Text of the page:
This article, published by the Federal Reserve Bank of Boston, discusses research that used natural experiments to measure downstream effects that are clearly caused by changes in family income. There is strong evidence of a causal effect of higher net income on child development, including math and reading test scores, educational attainment, birth weight, mental health, and health in adulthood.
Future of Work & Workers
Labor Center Leadership
Unions & Worker Organizations
Area of Expertise
Labor Standards Policies
Public Policy and Unions
Ken Jacobs is the chair of the Labor Center, where he has been a labor specialist since 2002. His areas of specialization include low-wage work, labor standards policies, and health care coverage. He has recently worked on economic impact studies of proposed minimum wage laws for the cities of Seattle, Los Angeles, and San Jose, and conducted analyses of the public cost of low-wage work. Jacobs is the co-editor, with Michael Reich and Miranda Dietz, of When Mandates Work: Raising Labor Standards at the Local Level (University of California Press), an edited volume on the impacts of labor standards policies in San Francisco. Jacobs leads a multi-campus program providing research and technical assistance to consumer stakeholders and policy makers on the effects of the Affordable Care Act and measures to cover the remaining uninsured in California. Along with colleagues at UC Berkeley and UCLA, he is consulting for Covered California on issues related to ACA implementation. His work has been covered in the New York Times, Washington Post, Los Angeles Times, and National Public Radio.
The Labor Center understands that workers are whole human beings whose lives go beyond their workplace and whose work lives are deeply affected by what happens in their communities. When Black people suffer racist attacks in their communities—whether the attacks come in the form of police and extrajudicial violence, or underfunded public education, or exposure to environmental degradation, or mass incarceration—these are workers’ rights issues.
Over the last decade, fast-food restaurants have proliferated in the United States, with the largest increase in Los Angeles County. Fast food is an integral part of the food sector in Los Angeles, comprising nearly 150,000 restaurant workers. This report investigates working conditions in fast food prior to the pandemic, profiles the industry’s demographics and cost to the public, and examines the impact of COVID-19 on the sector.
The Raise the Wage Act, passed by the U.S. House of Representatives in 2019, proposes a national $15 minimum wage to be fully implemented in 2025. This paper looks at the cost of five public safety net programs for families of workers who would receive a direct wage increase under this bill. We find that close to half of these families (47%) are enrolled in at least one program, at an annual cost of $107 billion.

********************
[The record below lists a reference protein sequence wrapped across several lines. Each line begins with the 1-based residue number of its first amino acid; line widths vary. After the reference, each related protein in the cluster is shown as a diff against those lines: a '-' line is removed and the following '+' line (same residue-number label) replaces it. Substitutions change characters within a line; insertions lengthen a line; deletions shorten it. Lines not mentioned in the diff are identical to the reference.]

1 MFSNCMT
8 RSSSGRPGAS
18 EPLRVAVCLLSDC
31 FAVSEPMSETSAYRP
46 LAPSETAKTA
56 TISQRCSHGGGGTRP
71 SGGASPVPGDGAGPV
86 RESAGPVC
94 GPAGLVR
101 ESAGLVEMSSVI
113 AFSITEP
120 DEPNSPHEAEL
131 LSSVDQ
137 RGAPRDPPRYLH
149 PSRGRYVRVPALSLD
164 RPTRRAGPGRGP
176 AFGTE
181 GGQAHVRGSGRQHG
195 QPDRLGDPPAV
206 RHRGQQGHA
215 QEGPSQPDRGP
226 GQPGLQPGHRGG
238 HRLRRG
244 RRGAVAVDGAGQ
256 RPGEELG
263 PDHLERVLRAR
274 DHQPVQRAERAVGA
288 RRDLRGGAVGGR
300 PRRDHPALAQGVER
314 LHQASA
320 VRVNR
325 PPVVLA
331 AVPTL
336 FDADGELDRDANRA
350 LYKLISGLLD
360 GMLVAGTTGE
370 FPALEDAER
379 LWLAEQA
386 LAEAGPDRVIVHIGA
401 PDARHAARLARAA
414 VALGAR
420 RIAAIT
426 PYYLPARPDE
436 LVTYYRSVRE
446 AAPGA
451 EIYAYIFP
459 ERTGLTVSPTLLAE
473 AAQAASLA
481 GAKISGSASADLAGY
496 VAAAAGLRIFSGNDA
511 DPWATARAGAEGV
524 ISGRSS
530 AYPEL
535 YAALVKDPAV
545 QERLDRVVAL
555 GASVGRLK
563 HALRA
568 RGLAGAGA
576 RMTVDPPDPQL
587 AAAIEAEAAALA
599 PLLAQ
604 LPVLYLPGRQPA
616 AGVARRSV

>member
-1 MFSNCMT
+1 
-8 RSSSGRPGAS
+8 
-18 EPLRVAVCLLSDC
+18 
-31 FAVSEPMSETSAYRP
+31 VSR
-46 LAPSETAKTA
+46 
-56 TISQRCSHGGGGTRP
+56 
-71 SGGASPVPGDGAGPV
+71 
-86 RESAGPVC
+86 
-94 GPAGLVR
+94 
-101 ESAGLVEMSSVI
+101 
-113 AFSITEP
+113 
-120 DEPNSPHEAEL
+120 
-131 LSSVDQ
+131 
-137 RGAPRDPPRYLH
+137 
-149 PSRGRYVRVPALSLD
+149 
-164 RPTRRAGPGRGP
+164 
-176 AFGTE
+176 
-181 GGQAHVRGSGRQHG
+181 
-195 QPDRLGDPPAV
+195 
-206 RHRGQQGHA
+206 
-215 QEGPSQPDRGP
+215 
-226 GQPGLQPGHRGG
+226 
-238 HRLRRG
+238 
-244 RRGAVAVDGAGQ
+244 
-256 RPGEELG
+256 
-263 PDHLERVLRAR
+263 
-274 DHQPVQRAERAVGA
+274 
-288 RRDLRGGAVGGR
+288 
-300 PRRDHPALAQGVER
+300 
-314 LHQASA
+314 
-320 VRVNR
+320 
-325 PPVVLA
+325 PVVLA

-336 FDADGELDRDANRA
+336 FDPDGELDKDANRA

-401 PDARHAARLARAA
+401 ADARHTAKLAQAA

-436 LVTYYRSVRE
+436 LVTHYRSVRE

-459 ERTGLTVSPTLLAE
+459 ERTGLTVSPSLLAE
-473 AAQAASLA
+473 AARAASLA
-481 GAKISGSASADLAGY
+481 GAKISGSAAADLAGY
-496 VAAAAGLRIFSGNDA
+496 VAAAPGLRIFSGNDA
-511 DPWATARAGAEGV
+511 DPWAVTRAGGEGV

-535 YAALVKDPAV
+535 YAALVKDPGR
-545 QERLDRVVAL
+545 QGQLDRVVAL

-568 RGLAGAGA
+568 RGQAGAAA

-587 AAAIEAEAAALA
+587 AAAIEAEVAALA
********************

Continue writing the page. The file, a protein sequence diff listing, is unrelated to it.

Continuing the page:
This data brief estimates the public cost to Georgia and the federal government from the use of safety net programs by low-wage working families who would be directly affected by an increase in the minimum wage to $15 an hour by 2025. We find that just over half of these Georgia families (51%) are enrolled in at least one safety net program, at an annual cost of $4.7 billion.
Ken Jacobs, the chair of the UC Berkeley Labor Center, told Insider in March that one of the main attacks from opponents of a minimum wage is that it could help large businesses at the expense of small businesses.
“Creating minimum health and safety standards and a fast-food council provides a way to address these industry-specific issues and improve conditions for the fast-food workforce in an industry that, because of the way it is structured is unlikely to do so outside of government regulation,” Jacobs said.
Though a majority of Americans say they are in favor of unions, creating new ones is not easy. Key to the movement’s future is a sweeping piece of pro-union legislation, the Protecting the Right to Organize Act, which passed the House and faces uncertain prospects in the Senate. Ken Jacobs on Forum.
One factor that has been shown to drive up wages in a given area is penetration of unions. “In unionized settings you are more likely to see both higher wages and better benefits,” said Ken Jacobs, who chairs the UC Berkeley Labor Center.
That raises a fundamental question about what kinds of jobs the new, “green” economy will create. As Jacobs said, the only way to get to “good” jobs is to reinforce their creation with policies that encourage fair labor practices, conditions that prevent risk being shouldered by workers, and more.
“The COVID pandemic really laid bare to a large number of workers how little they matter to their employers,” said Ken Jacobs, chair of the Labor Center at the University of California, Berkeley. “Employers may call them essential, but they see how little regard they have for their lives and well-being.
A higher minimum wage can produce benefits not just for workers, but for their employers, their communities and the entire economy.
Ken Jacobs, UC Berkeley Labor Center chair, says confusion is by design. “Many of them thought they were voting to increase gig workers’ pay,” he says. “The $200 million allowed the companies to confuse the issue.”
“Business as usual” when it comes to paid sick leave won’t work in a pandemic. It’s time to extend a clear, strong and unequivocal paid sick safety net to all workers.